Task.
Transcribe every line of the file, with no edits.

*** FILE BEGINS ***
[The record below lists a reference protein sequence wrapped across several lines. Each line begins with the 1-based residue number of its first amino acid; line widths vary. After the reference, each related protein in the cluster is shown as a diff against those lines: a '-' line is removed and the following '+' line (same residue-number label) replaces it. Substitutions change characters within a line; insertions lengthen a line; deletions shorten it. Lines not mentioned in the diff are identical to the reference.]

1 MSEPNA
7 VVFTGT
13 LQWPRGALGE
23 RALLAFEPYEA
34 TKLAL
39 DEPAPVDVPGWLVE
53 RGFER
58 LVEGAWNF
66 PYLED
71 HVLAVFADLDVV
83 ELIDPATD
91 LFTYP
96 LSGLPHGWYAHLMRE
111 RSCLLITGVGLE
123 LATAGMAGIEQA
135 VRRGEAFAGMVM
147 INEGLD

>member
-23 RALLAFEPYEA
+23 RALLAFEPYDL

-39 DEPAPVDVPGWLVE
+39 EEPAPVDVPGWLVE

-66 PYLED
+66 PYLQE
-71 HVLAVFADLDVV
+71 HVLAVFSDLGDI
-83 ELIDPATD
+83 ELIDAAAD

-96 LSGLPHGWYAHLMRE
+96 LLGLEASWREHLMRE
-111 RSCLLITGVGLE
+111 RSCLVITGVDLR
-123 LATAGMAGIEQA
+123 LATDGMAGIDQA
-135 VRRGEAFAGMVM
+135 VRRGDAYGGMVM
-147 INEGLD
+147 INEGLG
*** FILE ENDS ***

[The record below lists a reference protein sequence wrapped across several lines. Each line begins with the 1-based residue number of its first amino acid; line widths vary. After the reference, each related protein in the cluster is shown as a diff against those lines: a '-' line is removed and the following '+' line (same residue-number label) replaces it. Substitutions change characters within a line; insertions lengthen a line; deletions shorten it. Lines not mentioned in the diff are identical to the reference.]

1 MSEPNA
7 VVFTGT
13 LQWPRGALGE
23 RALLAFEPYEA
34 TKLAL
39 DEPAPVDVPGWLVE
53 RGFER
58 LVEGAWNF
66 PYLED
71 HVLAVFADLDVV
83 ELIDPATD
91 LFTYP
96 LSGLPHGWYAHLMRE
111 RSCLLITGVGLE
123 LATAGMAGIEQA
135 VRRGEAFAGMVM
147 INEGLD

>member
-23 RALLAFEPYEA
+23 RALLAFEPYDL

-39 DEPAPVDVPGWLVE
+39 EEPAPVDVPGWLVE

-66 PYLED
+66 PYLQE
-71 HVLAVFADLDVV
+71 HVLAVFSDLGDI
-83 ELIDPATD
+83 ELIDAAAD

-96 LSGLPHGWYAHLMRE
+96 LLGLEASWREHLMRE
-111 RSCLLITGVGLE
+111 RSCLVITGVDLR
-123 LATAGMAGIEQA
+123 LATDGMAGIDQA
-135 VRRGEAFAGMVM
+135 VRRGDAYGGMVM
-147 INEGLD
+147 INEGLG